I read a couple of years ago that wood ashes should be scattered on the ground in plots as it acts similar to lime. Is this true?
I don't know how effective wood ashes are at lowering the PH of your soil like lime. It does add Potash to your soil which is one of the components of fertilizer (Nitrogen-Phosphorous-Potash) as labeled on the bags.
I thought I had heard where too much wood ashes actually raises the PH of your soil (more acidic)...
On the Banks of the Ocmulgee River near Abbeville, GA
The Ogre's Home
this past winter we cleared a fence row of all russion olive, choke cherry and piled up everything every 200 ft or so. We burned the piles so there wasn't even a dump truck of stumps left. then prepared the ground to plant. where the piles were, the grass came back 5-6 times faster and grew at leasst three times thicker and greener. I always toook out my ashes rom the fireplace and put them into the garden. It helps!
I usually throw wood ashes out in the garden or food plots too but I've read in garden books that the people who should know are up in the air about it. What I read said small quantities shouldn't hurt anything and they said it might even help? Odd they gave such an iffy response, u'd think in this modern age there'd be less guess work on this.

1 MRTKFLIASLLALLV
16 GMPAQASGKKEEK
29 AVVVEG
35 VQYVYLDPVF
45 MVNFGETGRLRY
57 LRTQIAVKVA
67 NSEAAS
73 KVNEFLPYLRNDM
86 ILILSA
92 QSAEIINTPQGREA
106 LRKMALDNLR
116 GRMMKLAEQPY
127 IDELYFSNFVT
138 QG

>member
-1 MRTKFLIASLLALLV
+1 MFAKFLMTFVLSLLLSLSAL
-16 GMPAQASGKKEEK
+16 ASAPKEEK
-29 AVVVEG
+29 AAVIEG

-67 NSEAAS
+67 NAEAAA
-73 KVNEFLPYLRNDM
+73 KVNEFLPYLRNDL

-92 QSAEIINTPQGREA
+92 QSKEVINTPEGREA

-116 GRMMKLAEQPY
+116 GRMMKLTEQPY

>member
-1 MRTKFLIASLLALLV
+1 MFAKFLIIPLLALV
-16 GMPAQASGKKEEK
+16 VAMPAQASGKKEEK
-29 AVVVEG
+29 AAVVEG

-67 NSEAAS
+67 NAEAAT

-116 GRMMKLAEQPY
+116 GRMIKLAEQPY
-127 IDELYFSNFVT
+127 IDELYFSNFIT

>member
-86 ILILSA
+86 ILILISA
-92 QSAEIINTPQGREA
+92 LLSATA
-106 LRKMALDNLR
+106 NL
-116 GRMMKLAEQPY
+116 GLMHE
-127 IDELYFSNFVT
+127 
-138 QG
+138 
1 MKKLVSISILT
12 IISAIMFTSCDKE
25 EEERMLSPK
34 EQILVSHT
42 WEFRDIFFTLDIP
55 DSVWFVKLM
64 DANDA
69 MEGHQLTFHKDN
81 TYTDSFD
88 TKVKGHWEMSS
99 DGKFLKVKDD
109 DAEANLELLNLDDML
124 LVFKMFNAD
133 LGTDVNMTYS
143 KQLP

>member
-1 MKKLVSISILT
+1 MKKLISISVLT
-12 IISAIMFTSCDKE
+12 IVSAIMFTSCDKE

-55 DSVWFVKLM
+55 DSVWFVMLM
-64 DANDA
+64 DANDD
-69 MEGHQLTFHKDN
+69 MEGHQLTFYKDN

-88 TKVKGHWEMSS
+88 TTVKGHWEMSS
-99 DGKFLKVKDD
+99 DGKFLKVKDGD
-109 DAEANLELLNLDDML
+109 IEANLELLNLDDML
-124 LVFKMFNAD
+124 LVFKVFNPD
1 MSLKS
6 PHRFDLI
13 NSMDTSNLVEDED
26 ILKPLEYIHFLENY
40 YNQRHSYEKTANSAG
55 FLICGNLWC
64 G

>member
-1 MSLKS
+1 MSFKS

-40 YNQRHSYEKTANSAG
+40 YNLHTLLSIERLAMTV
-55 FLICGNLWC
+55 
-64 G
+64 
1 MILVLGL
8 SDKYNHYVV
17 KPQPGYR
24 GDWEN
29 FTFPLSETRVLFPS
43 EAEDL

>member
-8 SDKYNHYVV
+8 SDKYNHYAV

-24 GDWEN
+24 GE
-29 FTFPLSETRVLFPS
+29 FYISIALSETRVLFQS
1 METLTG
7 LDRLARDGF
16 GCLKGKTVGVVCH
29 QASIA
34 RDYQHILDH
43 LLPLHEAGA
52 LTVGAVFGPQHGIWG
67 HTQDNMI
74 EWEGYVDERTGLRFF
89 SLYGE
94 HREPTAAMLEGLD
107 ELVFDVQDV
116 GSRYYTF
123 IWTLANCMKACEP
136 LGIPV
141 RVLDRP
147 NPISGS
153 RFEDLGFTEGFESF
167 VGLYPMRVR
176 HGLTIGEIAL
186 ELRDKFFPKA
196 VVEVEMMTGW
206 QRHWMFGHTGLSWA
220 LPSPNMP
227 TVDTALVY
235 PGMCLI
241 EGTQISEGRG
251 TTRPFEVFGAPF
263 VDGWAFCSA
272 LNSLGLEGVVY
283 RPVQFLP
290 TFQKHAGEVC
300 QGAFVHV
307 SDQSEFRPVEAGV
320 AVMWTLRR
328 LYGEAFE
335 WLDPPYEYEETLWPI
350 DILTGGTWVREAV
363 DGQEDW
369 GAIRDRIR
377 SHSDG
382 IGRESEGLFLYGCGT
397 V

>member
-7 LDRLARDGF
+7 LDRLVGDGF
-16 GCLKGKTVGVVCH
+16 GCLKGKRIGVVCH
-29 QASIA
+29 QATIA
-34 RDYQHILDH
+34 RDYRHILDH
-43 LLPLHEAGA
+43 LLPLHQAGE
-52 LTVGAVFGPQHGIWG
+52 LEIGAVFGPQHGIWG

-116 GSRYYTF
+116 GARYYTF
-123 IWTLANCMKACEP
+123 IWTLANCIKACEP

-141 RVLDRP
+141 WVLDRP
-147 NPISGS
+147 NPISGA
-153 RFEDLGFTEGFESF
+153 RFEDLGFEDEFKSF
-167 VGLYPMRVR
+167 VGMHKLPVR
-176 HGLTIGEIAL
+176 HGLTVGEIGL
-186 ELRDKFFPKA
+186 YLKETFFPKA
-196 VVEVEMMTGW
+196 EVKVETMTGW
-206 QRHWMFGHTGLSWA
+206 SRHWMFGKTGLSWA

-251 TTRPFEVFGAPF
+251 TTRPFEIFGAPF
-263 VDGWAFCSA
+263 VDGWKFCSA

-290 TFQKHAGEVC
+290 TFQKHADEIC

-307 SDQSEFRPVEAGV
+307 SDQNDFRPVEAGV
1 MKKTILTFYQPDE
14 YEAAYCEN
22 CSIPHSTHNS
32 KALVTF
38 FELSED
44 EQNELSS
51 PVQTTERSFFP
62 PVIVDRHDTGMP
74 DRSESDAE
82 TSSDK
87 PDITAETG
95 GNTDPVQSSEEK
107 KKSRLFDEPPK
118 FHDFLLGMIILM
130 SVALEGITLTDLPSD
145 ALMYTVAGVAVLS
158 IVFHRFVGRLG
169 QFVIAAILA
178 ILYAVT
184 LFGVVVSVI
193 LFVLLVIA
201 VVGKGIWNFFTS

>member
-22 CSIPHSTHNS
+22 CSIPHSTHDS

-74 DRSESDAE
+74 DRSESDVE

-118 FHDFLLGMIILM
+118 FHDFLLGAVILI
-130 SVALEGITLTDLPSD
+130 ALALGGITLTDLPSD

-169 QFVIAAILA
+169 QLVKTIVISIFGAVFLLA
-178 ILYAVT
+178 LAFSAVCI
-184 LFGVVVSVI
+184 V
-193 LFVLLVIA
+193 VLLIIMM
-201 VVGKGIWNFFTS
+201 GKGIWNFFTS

One thing to watch far, at least in my opinion is bulky piles of it. In the old days, when the woman folk needed to make their lye soap but were out of lye, they'd fill a vertical, hollow log with wood ashes then pour water onto the ashes. They'd catch the drippings which could be used in place of the lye. (actually, this is lye, just weaker)
Lye is the reverse of acid and is a strong alkaline. It looks like it'd help with acid soils to me too
Tinhorn's 2¢ worth
On my soil report I got from Michigan State University it had a paper showing the different ways to get fertilizer from more natural things. They showed that wood ashes would be the same as a bag of 0-1-5. Which means no nitrogen (per 100lbs), 1lb of P2O5 Phosphate, 5lbs of K2O Potash.
Nitrogen is a primary nutrient that really makes plants "grow." When you put fertilizer on your lawn, most of the "green-up and grow" comes from the nitrogen.
Phosphorus is a primary nutrient that encourages rooting, blooming and fruit production in plants.
Potassium helps plants resist disease and aids in winter hardiness.("K" is the symbol for "kalium" or potash, and is commonly used to represent potassium)
Hope this helpes.